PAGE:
Sparks Fostering Team

Tay Jiva MBE
Director and Registered Manager, Manchester
My role with Sparks Fostering

I’m the sole Director and the Registered Manager of Sparks Fostering.  

As the Registered Manager, it’s my responsibility to ensure that all of the work of the agency complies with fostering (and other children’s services) regulations and best practices. 

My qualifications and training

I have an undergraduate degree (BSc) in Psychology; and 3 masters degrees in Psychology; Forensic psychology; and Social Work.

I was also awarded an MBE for my innovative work recruiting foster carers and adopters. 

All of the policies and procedures for Sparks Fostering were written by me, and I review them regularly. 

I still have a lot to learn so I attend training pretty much every week. One of the many reasons that I love social work is that the learning is endless. 

Employment experience

I’ve worked in social care for over 20 years, in pretty much every children’s service sector (from child protection, to youth offending, secure units, prisons, adoption and fostering) and also some adult services (category A mental health unit, probation, drugs services). 

Prior to setting up Sparks Fostering, I was a Registered Manager for another fostering provider for a year and a half; within that time the agency moved from a ‘Requires Improvement’ to a ‘Good’ Ofsted rating.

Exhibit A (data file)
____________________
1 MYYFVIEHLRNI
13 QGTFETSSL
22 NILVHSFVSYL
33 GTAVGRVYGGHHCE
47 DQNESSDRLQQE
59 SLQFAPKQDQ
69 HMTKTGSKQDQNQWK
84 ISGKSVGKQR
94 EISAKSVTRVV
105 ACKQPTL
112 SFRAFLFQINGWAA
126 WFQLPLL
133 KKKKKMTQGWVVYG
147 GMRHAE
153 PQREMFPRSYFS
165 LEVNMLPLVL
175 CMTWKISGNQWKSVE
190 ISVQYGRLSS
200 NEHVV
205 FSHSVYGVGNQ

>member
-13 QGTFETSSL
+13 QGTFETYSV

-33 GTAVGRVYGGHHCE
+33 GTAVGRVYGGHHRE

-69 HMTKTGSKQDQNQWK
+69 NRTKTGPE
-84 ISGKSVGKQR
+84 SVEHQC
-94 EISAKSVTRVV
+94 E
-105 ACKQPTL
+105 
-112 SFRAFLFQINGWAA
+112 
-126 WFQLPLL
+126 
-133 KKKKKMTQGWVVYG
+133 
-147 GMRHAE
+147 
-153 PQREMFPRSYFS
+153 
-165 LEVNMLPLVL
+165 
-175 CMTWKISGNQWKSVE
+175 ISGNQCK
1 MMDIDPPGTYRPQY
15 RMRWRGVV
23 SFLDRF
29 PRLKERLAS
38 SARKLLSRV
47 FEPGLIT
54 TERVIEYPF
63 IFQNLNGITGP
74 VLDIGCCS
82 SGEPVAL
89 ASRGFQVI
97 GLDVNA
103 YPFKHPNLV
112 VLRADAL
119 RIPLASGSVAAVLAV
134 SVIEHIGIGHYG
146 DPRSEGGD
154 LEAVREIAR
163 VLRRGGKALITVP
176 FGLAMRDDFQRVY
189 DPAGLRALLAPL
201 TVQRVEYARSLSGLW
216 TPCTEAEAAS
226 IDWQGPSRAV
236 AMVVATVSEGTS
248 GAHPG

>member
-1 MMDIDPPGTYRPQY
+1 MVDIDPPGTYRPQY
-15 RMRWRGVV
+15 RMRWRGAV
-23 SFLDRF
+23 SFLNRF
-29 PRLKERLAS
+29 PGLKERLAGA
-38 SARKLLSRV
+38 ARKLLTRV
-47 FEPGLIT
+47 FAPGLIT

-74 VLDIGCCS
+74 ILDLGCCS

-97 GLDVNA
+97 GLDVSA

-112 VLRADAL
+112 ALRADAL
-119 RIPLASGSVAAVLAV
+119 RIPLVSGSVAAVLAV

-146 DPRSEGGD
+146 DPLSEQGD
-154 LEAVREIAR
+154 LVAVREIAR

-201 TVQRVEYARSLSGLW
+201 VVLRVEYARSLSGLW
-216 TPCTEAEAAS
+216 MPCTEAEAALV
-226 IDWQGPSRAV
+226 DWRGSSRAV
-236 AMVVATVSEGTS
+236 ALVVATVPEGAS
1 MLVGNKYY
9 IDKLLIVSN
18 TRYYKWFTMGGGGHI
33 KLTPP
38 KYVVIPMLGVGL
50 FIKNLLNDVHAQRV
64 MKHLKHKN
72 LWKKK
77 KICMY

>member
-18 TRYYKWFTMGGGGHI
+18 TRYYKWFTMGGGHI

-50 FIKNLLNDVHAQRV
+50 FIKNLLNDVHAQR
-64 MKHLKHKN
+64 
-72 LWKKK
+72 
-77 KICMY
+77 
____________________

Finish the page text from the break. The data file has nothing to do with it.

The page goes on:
My strengths

I love optimising work processes, which includes minimising duplication and making the job easier for everyone involved. I’ve done this sort of work in every job I’ve worked in, even if it’s not part of my job remit. 

The area of work which I’ve had most experience in is in writing and reviewing assessments, which is the foundation of good social work. 

What I struggle with

The most frustrating parts of social work are duplication in paperwork, excessive admin for qualified workers, and poor work/life balance. I’m determined to make sure that Sparks Fostering staff don’t have the same complaints.

I’ve also become tired of attending long training sessions which result in little improvement in skills and knowledge; hence, the training provided by Sparks Fostering is mostly self-taught (with high quality resources). The ‘Sparks’ approach means that motivated individuals can learn a high amount of relevant knowledge with a short amount of time. We can also have fun and emotional support with regular casual meet ups. 

Personality and motivation

It’s important to be honest and direct with people, whilst ensuring that all communication comes from a place of compassion, and kindness. The people I work with never have to worry about what I’m thinking about them – if I’m not able to talk about something, I will say that I’m holding back information and I’ll explain why I’m doing that. 

I’m comfortable knowing that I have gaps in knowledge, and I have weaknesses in my practice; in fact, I embrace the journey of continuous improvement and learning because it gives my life purpose. Social work should never be carried out in isolation – I have faith in my team that they can support me when I struggle, and I will do the same for them. 

I am highly driven by my belief in a compassionate and merciful God, which guides my approach to my relationships, my work and my life. I understand that we’re all imperfect and we’re all on a journey, hopefully to improvement. 

My faith and my willingness to be wrong has given me the strength needed to do work that I’ve been fearful of, which includes setting up Sparks Fostering. It’s an exciting and sometimes frightening journey, but I am reassured that I’m doing what God has guided me to. 

In hindsight, I became a social worker because I needed to understand myself and my emotional needs better. Helping others to grow has been a form of healing and growth for me.